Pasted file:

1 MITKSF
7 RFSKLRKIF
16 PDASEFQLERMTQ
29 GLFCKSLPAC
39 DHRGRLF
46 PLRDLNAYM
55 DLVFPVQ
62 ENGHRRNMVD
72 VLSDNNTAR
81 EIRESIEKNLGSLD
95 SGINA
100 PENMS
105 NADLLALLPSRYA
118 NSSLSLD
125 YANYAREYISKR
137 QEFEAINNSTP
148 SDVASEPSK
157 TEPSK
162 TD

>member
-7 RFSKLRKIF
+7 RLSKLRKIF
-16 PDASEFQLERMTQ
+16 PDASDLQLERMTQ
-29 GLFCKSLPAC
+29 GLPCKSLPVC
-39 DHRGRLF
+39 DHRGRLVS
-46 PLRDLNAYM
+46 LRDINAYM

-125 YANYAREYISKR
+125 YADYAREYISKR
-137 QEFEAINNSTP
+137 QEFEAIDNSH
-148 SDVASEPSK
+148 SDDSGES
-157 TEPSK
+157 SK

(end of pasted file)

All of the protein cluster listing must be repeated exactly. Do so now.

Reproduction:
1 MITKSF
7 RFSKLRKIF
16 PDASEFQLERMTQ
29 GLFCKSLPAC
39 DHRGRLF
46 PLRDLNAYM
55 DLVFPVQ
62 ENGHRRNMVD
72 VLSDNNTAR
81 EIRESIEKNLGSLD
95 SGINA
100 PENMS
105 NADLLALLPSRYA
118 NSSLSLD
125 YANYAREYISKR
137 QEFEAINNSTP
148 SDVASEPSK
157 TEPSK
162 TD

>member
-7 RFSKLRKIF
+7 RLSKLRKIF
-16 PDASEFQLERMTQ
+16 PDASDLQLERMTQ
-29 GLFCKSLPAC
+29 GLPCKSLPVC
-39 DHRGRLF
+39 DHRGRLVS
-46 PLRDLNAYM
+46 LRDINAYM

-125 YANYAREYISKR
+125 YADYAREYISKR
-137 QEFEAINNSTP
+137 QEFEAIDNSH
-148 SDVASEPSK
+148 SDDSGES
-157 TEPSK
+157 SK